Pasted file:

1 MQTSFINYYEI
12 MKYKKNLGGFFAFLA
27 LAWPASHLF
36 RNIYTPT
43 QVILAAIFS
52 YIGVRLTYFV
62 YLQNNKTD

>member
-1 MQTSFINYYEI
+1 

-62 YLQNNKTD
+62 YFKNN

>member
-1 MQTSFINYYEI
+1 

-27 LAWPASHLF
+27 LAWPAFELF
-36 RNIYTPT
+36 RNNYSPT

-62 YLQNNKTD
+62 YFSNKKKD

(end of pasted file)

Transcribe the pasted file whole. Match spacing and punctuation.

1 MQTSFINYYEI
12 MKYKKNLGGFFAFLA
27 LAWPASHLF
36 RNIYTPT
43 QVILAAIFS
52 YIGVRLTYFV
62 YLQNNKTD

>member
-1 MQTSFINYYEI
+1 

-62 YLQNNKTD
+62 YFKNN

>member
-1 MQTSFINYYEI
+1 

-27 LAWPASHLF
+27 LAWPAFELF
-36 RNIYTPT
+36 RNNYSPT

-62 YLQNNKTD
+62 YFSNKKKD